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NASA’s Space Launch System booster tested

Posted on 18 Sep 2020 and read 1476 times
NASA’s Space Launch System booster testedNASA and Northrop Grumman Corp have successfully conducted a full-scale static fire test of NASA’s Space Launch System (SLS) rocket motor, known as Flight Support Booster (FSB-1), in Promontory — an area of high ground in the American state of Utah.

During the test, the 154ft-long five-segment rocket motor fired for just over 2min, producing 3.6 million pounds of thrust. Two SLS boosters will provide more than 75% of the initial thrust for an SLS launch.

Charlie Precourt, Northrop Grumman’s vice president of propulsion systems, said: “NASA’s Artemis missions, powered by Northrop Grumman boosters, will push the boundaries of what is possible for human exploration in space.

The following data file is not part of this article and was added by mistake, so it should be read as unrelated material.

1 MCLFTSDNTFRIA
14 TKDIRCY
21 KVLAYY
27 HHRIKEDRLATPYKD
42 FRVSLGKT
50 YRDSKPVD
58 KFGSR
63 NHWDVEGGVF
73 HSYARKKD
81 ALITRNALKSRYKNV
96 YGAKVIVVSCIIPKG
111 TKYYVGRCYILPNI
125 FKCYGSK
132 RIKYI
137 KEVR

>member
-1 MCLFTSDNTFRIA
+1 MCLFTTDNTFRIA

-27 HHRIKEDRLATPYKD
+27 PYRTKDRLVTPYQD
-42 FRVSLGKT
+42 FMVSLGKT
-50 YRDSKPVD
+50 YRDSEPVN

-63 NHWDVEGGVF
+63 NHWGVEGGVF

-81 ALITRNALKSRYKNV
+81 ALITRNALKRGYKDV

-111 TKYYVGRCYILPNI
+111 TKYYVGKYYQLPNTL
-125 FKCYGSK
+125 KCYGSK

“We have built, qualified and delivered flight hardware for Artemis I, and we are committed to the continuous improvement and testing of our products to provide the best solid-propulsion to fuel NASA’s missions to the moon and beyond.”

The company developed this motor based on the flight-proven design of the space shuttle boosters, but with enhanced technologies and updated materials to provide NASA’s most powerful rocket to date.

The new five-segment booster configuration provides 20% greater average thrust than the shuttle boosters, enabling the SLS rocket to deliver greater mass and volume “by generating greater departure energy than any existing launch vehicle.

Northrop Grumman has delivered the first set of rocket motor segments for Artemis I boosters. The second set of motors for the Artemis II boosters are nearly complete, and rocket motor segments for Artemis III are in production. Materials evaluated in this latest test could be used in missions following Artemis III.

From the first lunar lander to the space shuttle boosters, to supplying the International Space Station with vital cargo, Northrop Grumman has pioneered new products and ideas that have been put into orbit, on the moon, and in deep space for more than 50 years.

As a major contributor to NASA’s Artemis programme, the company is “building on its mission heritage with new innovations to enable NASA to return humans to the moon, with the ultimate goal of human exploration of Mars.”